As winter temperatures creep in, drivers may notice rising activity from their TPMS warning light. This is a common but baffling occurrence that is potentially sending many vehicle owners looking for repair options without need. During the winter season, the TPMS mechanism is inclined to be inaccurate—and the reason for this is the cold weather. For safer driving, every vehicle owner should remain well informed of the relationship between tire pressure and warning lights.
What is TPMS or a Tire Pressure Monitoring System?
TPMS is best defined as a mechanism that reads the amount of air pressure present in a vehicle’s tires. The TPMS derives its readings from special transmitting devices placed inside of a tire that keeps track of the air pressure inside. It takes a decrease of 25% or lower to make the TPMS light flash.
TPMS mechanisms are most commonly found in vehicles manufactured since September 1, 2007. However, some earlier models possess TPMS thanks to the TREAD Act issued in 2000. This mandate ensures that vehicles manufactured from 2007 onward possess TPMS at a 100% ratio. Vehicles produced from the second half of 2006 through the first half of 2007 have a 70% ratio of TPMS possession. Vehicles manufactured from the second half of 2005 through the first half of 2006 have the lowest ratio of TPMS possession at 20%. Any vehicle owner can easily find whether or not their car features TPMS by examining the dashboard display when starting the engine, or browsing the manual that came with their vehicle on purchase.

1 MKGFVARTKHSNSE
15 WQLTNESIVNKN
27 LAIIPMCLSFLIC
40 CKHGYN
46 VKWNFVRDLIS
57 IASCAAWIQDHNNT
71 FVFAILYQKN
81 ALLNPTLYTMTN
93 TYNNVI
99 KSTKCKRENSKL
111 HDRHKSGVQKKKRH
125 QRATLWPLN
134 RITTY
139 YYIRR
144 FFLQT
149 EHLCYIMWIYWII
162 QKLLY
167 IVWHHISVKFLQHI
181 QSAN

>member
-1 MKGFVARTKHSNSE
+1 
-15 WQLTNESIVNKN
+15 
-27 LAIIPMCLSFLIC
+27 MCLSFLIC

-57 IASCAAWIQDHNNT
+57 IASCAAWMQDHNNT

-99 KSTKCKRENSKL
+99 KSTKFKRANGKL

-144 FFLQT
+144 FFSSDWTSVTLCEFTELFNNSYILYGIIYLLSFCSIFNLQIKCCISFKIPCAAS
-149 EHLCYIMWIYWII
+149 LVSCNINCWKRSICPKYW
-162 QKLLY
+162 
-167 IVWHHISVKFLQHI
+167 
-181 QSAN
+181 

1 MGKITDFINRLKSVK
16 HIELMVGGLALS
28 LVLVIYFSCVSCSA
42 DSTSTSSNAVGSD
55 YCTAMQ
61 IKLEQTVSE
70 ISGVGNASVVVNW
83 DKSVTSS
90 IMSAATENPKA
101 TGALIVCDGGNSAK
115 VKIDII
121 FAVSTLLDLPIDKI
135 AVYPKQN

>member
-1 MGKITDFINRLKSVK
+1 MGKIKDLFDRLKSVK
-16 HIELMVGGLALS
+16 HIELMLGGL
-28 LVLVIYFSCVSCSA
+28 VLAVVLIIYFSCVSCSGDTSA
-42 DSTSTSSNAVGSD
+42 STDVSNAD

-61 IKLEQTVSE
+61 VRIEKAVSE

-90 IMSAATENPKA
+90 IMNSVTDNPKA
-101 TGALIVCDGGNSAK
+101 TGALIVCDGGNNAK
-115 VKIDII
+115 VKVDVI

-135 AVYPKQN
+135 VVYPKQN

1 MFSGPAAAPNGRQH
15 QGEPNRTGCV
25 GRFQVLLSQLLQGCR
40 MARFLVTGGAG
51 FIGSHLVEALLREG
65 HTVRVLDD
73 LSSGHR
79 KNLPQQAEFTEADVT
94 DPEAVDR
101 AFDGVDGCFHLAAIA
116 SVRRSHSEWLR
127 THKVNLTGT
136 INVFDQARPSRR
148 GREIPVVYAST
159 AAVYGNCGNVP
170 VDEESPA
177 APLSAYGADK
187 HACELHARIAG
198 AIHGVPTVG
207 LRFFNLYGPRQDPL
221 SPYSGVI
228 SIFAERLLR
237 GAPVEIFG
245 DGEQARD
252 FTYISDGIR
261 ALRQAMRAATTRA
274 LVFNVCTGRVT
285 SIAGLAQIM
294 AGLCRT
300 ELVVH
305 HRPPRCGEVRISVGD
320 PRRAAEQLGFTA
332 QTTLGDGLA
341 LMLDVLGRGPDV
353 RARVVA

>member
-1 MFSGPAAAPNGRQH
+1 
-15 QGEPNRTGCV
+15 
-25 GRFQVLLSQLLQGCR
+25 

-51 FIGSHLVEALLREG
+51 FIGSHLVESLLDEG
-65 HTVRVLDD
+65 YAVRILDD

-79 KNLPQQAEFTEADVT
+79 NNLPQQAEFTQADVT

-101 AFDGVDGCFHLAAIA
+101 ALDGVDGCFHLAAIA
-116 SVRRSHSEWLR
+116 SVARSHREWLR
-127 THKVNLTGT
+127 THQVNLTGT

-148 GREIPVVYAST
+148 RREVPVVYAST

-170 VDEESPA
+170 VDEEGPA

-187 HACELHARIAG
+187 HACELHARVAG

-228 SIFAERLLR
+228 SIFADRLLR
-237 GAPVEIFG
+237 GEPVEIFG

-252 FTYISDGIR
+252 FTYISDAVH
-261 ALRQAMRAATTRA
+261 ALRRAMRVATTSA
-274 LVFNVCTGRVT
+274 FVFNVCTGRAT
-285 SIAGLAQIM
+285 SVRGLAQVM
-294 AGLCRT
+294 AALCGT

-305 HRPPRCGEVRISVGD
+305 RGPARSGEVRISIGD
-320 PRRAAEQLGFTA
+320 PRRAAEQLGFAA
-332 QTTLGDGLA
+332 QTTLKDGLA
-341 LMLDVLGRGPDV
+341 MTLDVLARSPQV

The TPMS Light is Potentially Triggered by Winter Weather.
There is a reason as to why cold weather causes warning lights to illuminate. When the weather is cold, the pressure in a vehicle’s tires may naturally fall. The TPMS light can be easily activated because of this, flickering on automatically the moment the tire pressure falls below its 25% threshold. However, as the vehicle operates, any air that is already inside the tires will gain heat, causing the pressure in the tires to rise again.
The decision to either heed or disregard the TPMS light produces the potential for hazards. If a driver adds extra air to their tires to make up for the lost pressure unnecessarily, they risk overinflation of their tires. However, if the air present in the tires is truly low but a driver believes the TPMS light is giving off a false positive, blowouts are the next result.
How to Interpret a Reading and What to Do.
The first step any vehicle owner must follow involves checking over the tires of their vehicle for low air. If any of the tires seem reduced, the next step would be to add enough air until the tire(s) have returned to a safe level of pressure. After that, it is fine to reboot the TPMS mechanism and drive normally. A reappearing TPMS light can signal other problems, either with the light itself or with the vehicle’s tires.
To learn more about how to protect your TPMS system and the best measures for tire maintenance during the winter season, . We can provide you with further information and services to remain safe on the road.